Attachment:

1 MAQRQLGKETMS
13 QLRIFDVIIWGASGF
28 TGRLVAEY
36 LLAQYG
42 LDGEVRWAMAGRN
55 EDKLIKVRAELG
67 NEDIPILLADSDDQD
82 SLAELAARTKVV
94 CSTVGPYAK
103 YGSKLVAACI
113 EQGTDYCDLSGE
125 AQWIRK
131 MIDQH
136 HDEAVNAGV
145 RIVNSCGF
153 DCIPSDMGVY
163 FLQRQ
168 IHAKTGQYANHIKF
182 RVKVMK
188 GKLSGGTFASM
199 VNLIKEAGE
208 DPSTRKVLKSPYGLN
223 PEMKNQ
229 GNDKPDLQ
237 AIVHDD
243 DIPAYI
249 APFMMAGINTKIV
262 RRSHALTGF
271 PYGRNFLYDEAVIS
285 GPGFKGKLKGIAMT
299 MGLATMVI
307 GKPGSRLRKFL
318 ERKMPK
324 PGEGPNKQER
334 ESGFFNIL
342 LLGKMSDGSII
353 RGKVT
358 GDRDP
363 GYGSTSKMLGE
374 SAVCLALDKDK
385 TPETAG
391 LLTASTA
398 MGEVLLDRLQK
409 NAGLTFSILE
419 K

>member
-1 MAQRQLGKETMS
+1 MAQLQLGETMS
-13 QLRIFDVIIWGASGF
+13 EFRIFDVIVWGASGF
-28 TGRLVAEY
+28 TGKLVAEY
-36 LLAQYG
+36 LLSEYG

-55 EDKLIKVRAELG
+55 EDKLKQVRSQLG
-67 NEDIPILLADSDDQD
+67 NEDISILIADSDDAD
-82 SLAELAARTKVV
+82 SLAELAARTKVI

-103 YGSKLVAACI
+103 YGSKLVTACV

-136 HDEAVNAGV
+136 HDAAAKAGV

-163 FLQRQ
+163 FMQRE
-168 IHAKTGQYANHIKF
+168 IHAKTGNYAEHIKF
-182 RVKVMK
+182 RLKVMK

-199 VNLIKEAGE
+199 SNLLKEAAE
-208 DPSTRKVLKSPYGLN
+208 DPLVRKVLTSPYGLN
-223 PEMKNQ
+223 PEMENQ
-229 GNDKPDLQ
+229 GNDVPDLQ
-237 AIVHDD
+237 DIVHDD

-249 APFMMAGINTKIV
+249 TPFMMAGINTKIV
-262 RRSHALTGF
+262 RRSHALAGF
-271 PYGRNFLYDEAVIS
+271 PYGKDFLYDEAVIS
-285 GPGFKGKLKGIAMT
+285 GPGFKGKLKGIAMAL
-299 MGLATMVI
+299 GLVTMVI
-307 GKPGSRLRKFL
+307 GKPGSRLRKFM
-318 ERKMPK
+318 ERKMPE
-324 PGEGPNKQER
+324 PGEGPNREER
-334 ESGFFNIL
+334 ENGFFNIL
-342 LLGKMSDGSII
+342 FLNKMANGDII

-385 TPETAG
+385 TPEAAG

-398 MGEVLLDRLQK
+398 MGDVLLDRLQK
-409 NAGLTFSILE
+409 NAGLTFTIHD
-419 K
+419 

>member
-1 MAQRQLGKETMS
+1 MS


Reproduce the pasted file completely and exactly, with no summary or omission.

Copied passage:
1 MAQRQLGKETMS
13 QLRIFDVIIWGASGF
28 TGRLVAEY
36 LLAQYG
42 LDGEVRWAMAGRN
55 EDKLIKVRAELG
67 NEDIPILLADSDDQD
82 SLAELAARTKVV
94 CSTVGPYAK
103 YGSKLVAACI
113 EQGTDYCDLSGE
125 AQWIRK
131 MIDQH
136 HDEAVNAGV
145 RIVNSCGF
153 DCIPSDMGVY
163 FLQRQ
168 IHAKTGQYANHIKF
182 RVKVMK
188 GKLSGGTFASM
199 VNLIKEAGE
208 DPSTRKVLKSPYGLN
223 PEMKNQ
229 GNDKPDLQ
237 AIVHDD
243 DIPAYI
249 APFMMAGINTKIV
262 RRSHALTGF
271 PYGRNFLYDEAVIS
285 GPGFKGKLKGIAMT
299 MGLATMVI
307 GKPGSRLRKFL
318 ERKMPK
324 PGEGPNKQER
334 ESGFFNIL
342 LLGKMSDGSII
353 RGKVT
358 GDRDP
363 GYGSTSKMLGE
374 SAVCLALDKDK
385 TPETAG
391 LLTASTA
398 MGEVLLDRLQK
409 NAGLTFSILE
419 K

>member
-1 MAQRQLGKETMS
+1 MAQLQLGETMS
-13 QLRIFDVIIWGASGF
+13 EFRIFDVIVWGASGF
-28 TGRLVAEY
+28 TGKLVAEY
-36 LLAQYG
+36 LLSEYG

-55 EDKLIKVRAELG
+55 EDKLKQVRSQLG
-67 NEDIPILLADSDDQD
+67 NEDISILIADSDDAD
-82 SLAELAARTKVV
+82 SLAELAARTKVI

-103 YGSKLVAACI
+103 YGSKLVTACV

-136 HDEAVNAGV
+136 HDAAAKAGV

-163 FLQRQ
+163 FMQRE
-168 IHAKTGQYANHIKF
+168 IHAKTGNYAEHIKF
-182 RVKVMK
+182 RLKVMK

-199 VNLIKEAGE
+199 SNLLKEAAE
-208 DPSTRKVLKSPYGLN
+208 DPLVRKVLTSPYGLN
-223 PEMKNQ
+223 PEMENQ
-229 GNDKPDLQ
+229 GNDVPDLQ
-237 AIVHDD
+237 DIVHDD

-249 APFMMAGINTKIV
+249 TPFMMAGINTKIV
-262 RRSHALTGF
+262 RRSHALAGF
-271 PYGRNFLYDEAVIS
+271 PYGKDFLYDEAVIS
-285 GPGFKGKLKGIAMT
+285 GPGFKGKLKGIAMAL
-299 MGLATMVI
+299 GLVTMVI
-307 GKPGSRLRKFL
+307 GKPGSRLRKFM
-318 ERKMPK
+318 ERKMPE
-324 PGEGPNKQER
+324 PGEGPNREER
-334 ESGFFNIL
+334 ENGFFNIL
-342 LLGKMSDGSII
+342 FLNKMANGDII

-385 TPETAG
+385 TPEAAG

-398 MGEVLLDRLQK
+398 MGDVLLDRLQK
-409 NAGLTFSILE
+409 NAGLTFTIHD
-419 K
+419 

>member
-1 MAQRQLGKETMS
+1 MS